FODMAPs (or carbohydrate) in wheat products that are the culprit.
Not all gluten containing products are high FODMAP and some gluten is allowed on
the low FODMAP diet.
Similarly, not all gluten free products are low FODMAP and when choosing gluten
free foods you will also need to check for the presence of high FODMAP ingredients.
Low FODMAP foods that contain gluten:
 1 slice serve of wheat bread
 ½ cup serve of wheat pasta
 2 slice serve of wheat or spelt sourdough bread
 2 tablespoon serve of soy sauce
Gluten free foods that are high FODMAP:
 Besan/chick pea flour, coconut flour, lupin flour, soy flour
 Inulin/chicory root
 Certain fruits and vegetables including onion, garlic, apple
 Certain nuts and legumes
 Honey, agave
 Dried fruit
3. Dairy and FODMAPs
Lactose is a di-saccharide” and the “D” in the FODMAP equation. It is a double sugar
molecule made of glucose and galactose, found naturally in milk and milk products.
When the glucose and the galactose are bound together, they form lactose. To
digest lactose, the glucose and galactose must be separated to single sugar
molecules by an enzyme, called Lactase, that lives in the lining of the digestive tract.
Once they are separated, they are easily digested and absorbed. If an individual has
got low numbers of the Lactose enzyme, they will not be able to separate the
lactose, and it will remain in the digestive tract undigested. Like all FODMAPs, as
lactose moves through the digestive tract it can cause IBS type symptoms such as
pain, bloating, wind and altered bowel habits (constipation and/or diarrhoea)
Lactase enzyme can be added to milk and milk products prior to eating or drinking
(e.g. lactose free milk or ice cream). This can be done during manufacturer (i.e. in
lactose free milk) or purchased from a drug store in tablet form and taken with a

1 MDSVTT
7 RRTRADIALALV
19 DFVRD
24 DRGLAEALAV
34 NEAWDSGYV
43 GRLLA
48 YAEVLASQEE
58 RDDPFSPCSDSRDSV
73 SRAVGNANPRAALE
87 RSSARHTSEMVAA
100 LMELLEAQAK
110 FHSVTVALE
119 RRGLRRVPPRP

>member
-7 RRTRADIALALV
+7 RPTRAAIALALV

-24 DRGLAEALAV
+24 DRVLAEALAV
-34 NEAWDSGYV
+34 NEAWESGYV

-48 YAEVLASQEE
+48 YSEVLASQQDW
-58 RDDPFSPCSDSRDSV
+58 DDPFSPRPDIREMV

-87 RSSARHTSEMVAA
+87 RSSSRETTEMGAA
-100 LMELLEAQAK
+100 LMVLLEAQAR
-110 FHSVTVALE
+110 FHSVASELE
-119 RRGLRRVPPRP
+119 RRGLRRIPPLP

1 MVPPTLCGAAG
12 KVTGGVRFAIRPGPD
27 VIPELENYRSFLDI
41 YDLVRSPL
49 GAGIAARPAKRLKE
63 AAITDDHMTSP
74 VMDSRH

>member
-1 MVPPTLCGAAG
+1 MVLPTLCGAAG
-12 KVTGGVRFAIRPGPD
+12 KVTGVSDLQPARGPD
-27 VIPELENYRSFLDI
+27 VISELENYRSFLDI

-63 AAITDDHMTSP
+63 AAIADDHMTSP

food that contains lactose. This is very effective, but be sure to check the
ingredients, some lactase tablets can contain other high FODMAP ingredients e.g.
Dairy foods that are allowed on the low FODMAP diet include:
 Some dairy products e.g. cheese do not naturally contain lactose and can be
consumed as normal on a low FODMAP diet. This includes all hard or set
cheeses i.e. Cheddar, parmesan, harvati, swiss, tasty, edam, camembert, brie,
all blue cheese, red leister, mozzarella, fetta, bocconcini
 Wet or fresh cheeses still contain small amounts of lactose and can be eaten
in small serves i.e. ricotta, cottage cheese, cream cheese, haloumi
 Milk and white chocolate also contain some lactose, and is best limited to
small serves on a low FODMAP diet.
 Greek yoghurt that has been made in the traditional way, is strained and
most of the lactose is discarded. This means Greek yoghurt can be enjoyed in
small amounts on a low FODMAP diet.
 Lactose free milk, sour cream custard, yoghurt, ice cream.
Nb: be sure to check lactose free products such as yoghurts, ice creams,
flavoured milks, for high FODMAP flavours or thickeners. These may include
high FODMAP sweeteners (fruit juices, honey, polyols), high FODMAP fruit
flavours (mango, pear) or high FODMAP thickeners (inulin, chicory root).
 Butter
Lactase containing products that require the addition of lactase include:
 All mammalian milks e.g. cow, sheep, goat
 Regular yoghurt
 Regular ice cream
 Regular sour cream
 Regular custard
 Whey powder/whey concentrate
 Kefir
 Evaporated and condensed milk
There are many alternative and plant based milks available in stores today. While